Paclitaxel-assisted balloon angioplasty of venous stenosis in haemodialysis access: PAVE RCT

Research output: Contribution to journalArticlepeer-review

39 Downloads (Pure)


Background: Reliable vascular access is essential for patients receiving haemodialysis. An arteriovenous fistula is the preferred option; however, these are prone to developing stenotic segments. These lesions are treated with angioplasty, but there is a high rate of recurrence. When the PAVE (Paclitaxel-assisted balloon Angioplasty of Venous stenosis in haEmodialysis access) trial was conceived, a number of small studies suggested that restenosis may be reduced by paclitaxel-coated balloons.

Objective: To test the efficacy of paclitaxel-coated balloons in arteriovenous fistulas.

Design: A randomised controlled trial.

Setting: Twenty UK centres.

Participants: Patients (aged ≥ 18 years) referred with a clinical indication for angioplasty of an arteriovenous fistula (212 patients in total, 106 per group).

Interventions: High-pressure plain balloon fistuloplasty was performed in all patients. In the intervention arm, the second component was insertion of a paclitaxel-coated balloon. In the control arm, an identical procedure was followed, but using a standard balloon.

Main outcome measures: The primary end point was time (days) to loss of target lesion primary patency. Secondary patency end points were time to loss of access circuit primary patency and time to loss of access circuit cumulative patency. Other secondary end points included angiographically determined late lumen loss, rate of binary angiographic restenosis, procedural success, number of thrombosis events, fistula interventions, adverse events during follow-up and patient quality of life.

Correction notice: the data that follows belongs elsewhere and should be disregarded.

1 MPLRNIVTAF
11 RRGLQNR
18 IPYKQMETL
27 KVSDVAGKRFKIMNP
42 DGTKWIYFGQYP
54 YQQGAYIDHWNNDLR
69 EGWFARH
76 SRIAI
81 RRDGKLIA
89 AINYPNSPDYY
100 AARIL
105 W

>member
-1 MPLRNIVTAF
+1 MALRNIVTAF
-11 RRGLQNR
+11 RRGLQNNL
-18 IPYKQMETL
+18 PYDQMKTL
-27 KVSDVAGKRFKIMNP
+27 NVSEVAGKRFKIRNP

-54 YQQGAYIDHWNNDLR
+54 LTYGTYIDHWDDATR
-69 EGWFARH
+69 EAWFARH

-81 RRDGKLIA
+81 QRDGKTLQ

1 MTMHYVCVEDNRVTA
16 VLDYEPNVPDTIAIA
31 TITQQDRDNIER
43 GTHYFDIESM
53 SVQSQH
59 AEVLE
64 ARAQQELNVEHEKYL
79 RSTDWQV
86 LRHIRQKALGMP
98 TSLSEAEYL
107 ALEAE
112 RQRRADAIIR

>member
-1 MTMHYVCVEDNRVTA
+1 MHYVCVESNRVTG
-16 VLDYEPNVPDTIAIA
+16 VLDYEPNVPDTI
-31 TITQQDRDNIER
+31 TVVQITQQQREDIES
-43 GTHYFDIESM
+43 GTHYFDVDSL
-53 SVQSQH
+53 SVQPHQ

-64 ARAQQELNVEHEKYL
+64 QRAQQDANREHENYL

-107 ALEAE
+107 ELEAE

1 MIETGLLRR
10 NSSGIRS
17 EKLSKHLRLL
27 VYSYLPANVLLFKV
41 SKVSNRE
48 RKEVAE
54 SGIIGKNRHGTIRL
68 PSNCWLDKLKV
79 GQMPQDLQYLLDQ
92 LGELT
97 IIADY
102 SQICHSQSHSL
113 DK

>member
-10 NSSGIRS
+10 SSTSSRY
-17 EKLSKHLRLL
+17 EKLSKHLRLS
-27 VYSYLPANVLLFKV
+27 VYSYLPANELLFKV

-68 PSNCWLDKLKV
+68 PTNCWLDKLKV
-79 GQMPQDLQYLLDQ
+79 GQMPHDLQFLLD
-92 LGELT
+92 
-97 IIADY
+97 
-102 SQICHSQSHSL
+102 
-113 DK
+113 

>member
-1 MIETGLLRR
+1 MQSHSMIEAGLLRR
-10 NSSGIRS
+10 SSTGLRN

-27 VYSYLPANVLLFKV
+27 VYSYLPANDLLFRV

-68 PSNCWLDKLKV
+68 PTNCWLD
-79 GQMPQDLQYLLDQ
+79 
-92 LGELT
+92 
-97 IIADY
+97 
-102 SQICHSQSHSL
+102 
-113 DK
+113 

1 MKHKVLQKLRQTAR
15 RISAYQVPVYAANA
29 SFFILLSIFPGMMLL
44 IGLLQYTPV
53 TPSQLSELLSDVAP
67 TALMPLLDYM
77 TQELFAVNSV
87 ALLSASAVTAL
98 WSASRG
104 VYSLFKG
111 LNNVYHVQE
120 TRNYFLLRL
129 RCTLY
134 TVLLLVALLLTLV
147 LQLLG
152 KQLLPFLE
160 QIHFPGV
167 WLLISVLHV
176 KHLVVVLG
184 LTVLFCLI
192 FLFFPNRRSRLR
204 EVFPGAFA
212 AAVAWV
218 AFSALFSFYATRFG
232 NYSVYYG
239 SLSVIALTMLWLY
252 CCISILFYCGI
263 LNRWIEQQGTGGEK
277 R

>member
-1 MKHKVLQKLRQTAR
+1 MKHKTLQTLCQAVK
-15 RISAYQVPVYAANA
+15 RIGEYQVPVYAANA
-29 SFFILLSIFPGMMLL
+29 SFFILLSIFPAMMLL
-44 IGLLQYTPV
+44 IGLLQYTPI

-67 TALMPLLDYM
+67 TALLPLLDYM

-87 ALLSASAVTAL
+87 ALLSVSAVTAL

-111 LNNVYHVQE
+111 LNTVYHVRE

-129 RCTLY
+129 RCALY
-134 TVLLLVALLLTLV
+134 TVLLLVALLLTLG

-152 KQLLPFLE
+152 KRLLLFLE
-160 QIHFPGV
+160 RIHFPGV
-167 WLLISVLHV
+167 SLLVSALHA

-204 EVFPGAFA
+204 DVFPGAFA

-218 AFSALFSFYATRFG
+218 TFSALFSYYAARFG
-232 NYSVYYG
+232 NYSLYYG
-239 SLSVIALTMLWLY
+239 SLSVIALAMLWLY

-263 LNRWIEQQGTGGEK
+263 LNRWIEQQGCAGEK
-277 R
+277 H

Results: Primary analysis showed no evidence for a difference in time to end of target lesion primary patency between groups (hazard ratio 1.18, 95% confidence interval 0.78 to 1.79; p = 0.440). An adjusted secondary analysis with prespecified clinical covariates gave similar results (hazard ratio 1.11, 95% confidence interval 0.69 to 1.78; p = 0.664). Prespecified secondary outcomes included the time to intervention anywhere in the access circuit or the time until the fistula was abandoned. There were no differences in these patency-related secondary outcomes or in any other secondary outcomes, such as adverse events.

Limitations: The PAVE trial was not a fully blinded trial. It was impossible to ensure that treating radiologists were blinded to treatment allocation because of the appearance of the paclitaxel-coated balloon. The extent to which our findings can be generalised to patients with multiple lesions could be questioned, given the proportion randomised. However, if paclitaxel-coated balloons had been effective at a single lesion segment, then there is no plausible reason why they could not be effective in patients with multiple lesions.

Conclusions: There were no differences in primary or secondary outcomes. Following a plain balloon angioplasty, additional treatment with a paclitaxel-coated balloon does not provide benefit.

Future work: The reasons for differences between the results of the PAVE trial and of other studies deserve further analysis and consideration. Other interventions to prevent restenosis following a fistuloplasty are needed.

Trial registration: Current Controlled Trials ISRCTN14284759.

Funding: This project was funded by the Efficacy and Mechanism Evaluation programme, a Medical Research Council and National Institute for Health Research (NIHR) partnership. This will be published in full in Efficacy and Mechanism Evaluation; Vol. 8, No. 13. See the NIHR Journals Library website for further project information.
Original languageEnglish
JournalEfficacy and Mechanism Evaluation
Issue number13
Publication statusPublished - 27 Sept 2021


Dive into the research topics of 'Paclitaxel-assisted balloon angioplasty of venous stenosis in haemodialysis access: PAVE RCT'. Together they form a unique fingerprint.

Cite this